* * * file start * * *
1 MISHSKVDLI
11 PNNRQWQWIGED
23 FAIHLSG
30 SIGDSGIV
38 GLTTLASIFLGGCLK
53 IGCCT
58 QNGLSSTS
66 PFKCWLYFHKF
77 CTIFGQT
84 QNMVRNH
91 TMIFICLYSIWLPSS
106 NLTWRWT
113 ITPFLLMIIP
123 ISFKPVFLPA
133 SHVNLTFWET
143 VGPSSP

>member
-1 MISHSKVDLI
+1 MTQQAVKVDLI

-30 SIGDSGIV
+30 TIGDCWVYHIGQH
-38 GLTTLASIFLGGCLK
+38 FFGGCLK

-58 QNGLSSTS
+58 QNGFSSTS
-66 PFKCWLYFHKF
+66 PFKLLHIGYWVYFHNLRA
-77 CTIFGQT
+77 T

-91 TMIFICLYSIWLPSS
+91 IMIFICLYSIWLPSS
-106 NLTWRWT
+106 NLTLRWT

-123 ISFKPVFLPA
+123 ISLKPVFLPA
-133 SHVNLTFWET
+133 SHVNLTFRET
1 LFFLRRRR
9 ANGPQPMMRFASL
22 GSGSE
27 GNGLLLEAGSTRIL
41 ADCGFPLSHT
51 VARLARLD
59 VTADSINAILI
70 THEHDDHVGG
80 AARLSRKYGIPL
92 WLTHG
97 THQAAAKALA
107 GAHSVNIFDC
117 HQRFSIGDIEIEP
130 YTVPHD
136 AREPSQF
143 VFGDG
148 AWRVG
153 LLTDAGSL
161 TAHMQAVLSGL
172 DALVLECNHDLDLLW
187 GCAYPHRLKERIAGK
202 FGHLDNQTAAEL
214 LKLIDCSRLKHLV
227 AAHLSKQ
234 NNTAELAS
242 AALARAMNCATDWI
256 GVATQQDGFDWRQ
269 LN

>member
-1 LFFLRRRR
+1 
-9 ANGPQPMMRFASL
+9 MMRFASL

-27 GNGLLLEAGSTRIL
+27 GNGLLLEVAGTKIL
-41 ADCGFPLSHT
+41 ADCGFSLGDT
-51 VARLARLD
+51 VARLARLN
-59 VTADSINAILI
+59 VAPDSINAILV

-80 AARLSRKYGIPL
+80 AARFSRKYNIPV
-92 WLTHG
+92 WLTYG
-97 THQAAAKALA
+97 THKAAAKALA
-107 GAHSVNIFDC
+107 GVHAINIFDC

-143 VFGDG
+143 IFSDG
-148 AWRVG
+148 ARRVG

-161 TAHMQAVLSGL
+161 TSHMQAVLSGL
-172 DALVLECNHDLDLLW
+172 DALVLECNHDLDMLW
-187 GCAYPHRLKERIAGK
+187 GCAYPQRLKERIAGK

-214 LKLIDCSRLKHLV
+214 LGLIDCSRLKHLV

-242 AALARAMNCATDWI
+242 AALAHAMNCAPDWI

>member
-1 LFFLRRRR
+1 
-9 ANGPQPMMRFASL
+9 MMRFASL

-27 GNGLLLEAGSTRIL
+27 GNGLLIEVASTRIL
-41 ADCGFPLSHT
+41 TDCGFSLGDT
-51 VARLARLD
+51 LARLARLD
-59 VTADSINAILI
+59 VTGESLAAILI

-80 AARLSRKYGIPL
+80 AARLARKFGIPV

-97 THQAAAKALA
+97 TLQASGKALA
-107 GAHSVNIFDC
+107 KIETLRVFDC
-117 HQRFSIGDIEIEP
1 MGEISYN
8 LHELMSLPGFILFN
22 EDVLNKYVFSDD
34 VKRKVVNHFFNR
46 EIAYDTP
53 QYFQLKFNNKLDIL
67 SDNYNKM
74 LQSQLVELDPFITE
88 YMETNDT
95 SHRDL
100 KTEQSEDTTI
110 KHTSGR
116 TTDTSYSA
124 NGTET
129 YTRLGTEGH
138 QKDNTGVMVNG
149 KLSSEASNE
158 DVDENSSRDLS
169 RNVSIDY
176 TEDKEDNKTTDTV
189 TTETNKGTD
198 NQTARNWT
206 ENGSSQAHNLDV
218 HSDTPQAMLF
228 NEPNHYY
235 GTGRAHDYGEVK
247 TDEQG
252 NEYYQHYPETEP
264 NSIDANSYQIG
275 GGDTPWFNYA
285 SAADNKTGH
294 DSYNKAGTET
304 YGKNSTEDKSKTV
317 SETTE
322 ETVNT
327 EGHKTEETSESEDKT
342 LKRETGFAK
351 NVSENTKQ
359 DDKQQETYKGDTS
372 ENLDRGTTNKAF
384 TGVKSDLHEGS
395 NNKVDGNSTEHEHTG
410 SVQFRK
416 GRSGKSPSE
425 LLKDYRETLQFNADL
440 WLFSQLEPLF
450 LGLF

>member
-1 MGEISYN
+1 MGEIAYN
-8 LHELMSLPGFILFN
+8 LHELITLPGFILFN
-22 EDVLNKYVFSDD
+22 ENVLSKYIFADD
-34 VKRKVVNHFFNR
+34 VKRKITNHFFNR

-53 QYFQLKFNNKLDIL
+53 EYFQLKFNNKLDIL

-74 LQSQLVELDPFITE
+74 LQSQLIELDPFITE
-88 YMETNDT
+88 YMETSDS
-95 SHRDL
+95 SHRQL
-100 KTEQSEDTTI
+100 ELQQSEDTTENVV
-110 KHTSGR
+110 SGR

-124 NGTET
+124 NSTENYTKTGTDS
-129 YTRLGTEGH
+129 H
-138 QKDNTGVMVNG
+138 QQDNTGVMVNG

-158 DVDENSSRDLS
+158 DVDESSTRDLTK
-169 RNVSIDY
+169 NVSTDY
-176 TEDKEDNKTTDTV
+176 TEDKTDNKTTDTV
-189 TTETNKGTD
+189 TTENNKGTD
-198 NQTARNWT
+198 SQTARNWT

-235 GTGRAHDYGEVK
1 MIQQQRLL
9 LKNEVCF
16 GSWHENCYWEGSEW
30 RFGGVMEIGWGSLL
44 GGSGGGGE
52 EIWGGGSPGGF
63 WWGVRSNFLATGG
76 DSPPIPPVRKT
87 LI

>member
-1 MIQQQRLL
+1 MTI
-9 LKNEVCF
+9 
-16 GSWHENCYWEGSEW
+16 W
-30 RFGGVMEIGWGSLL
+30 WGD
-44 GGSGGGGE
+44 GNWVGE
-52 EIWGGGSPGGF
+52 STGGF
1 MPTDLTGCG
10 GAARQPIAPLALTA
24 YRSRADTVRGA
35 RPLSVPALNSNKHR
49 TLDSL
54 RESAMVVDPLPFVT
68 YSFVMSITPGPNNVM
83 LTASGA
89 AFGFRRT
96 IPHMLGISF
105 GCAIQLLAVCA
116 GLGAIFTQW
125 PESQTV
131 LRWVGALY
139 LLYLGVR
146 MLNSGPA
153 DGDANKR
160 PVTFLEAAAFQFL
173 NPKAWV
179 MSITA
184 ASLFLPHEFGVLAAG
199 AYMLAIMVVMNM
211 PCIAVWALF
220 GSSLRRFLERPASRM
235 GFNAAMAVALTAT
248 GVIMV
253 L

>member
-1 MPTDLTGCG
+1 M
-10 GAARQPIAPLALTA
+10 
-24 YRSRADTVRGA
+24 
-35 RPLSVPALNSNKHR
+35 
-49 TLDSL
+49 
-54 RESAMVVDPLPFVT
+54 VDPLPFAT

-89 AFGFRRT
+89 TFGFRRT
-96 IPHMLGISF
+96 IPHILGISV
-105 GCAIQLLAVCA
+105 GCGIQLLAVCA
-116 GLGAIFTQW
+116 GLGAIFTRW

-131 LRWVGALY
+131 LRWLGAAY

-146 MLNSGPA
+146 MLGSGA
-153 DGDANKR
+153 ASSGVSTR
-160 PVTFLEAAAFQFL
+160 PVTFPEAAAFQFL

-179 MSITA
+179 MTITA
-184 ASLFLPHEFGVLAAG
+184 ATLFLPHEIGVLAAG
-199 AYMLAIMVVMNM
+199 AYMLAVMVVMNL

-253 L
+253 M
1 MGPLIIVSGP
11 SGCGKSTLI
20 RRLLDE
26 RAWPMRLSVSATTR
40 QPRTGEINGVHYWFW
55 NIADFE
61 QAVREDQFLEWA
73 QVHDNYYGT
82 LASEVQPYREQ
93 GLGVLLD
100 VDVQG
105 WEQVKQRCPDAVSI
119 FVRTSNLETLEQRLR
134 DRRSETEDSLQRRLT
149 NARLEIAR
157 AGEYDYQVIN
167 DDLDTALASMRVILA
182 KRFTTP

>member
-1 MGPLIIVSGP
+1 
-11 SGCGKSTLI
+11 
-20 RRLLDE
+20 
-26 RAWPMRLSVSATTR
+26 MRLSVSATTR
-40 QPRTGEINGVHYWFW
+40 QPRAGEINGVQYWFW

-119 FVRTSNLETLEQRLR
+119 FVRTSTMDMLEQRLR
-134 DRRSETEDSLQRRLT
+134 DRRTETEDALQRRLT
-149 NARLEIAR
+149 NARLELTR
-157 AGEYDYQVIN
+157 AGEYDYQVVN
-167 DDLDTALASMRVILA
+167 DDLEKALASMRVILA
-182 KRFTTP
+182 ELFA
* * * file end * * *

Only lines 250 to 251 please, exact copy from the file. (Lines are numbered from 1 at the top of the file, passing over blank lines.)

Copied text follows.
211 PCIAVWALF
220 GSSLRRFLERPASRM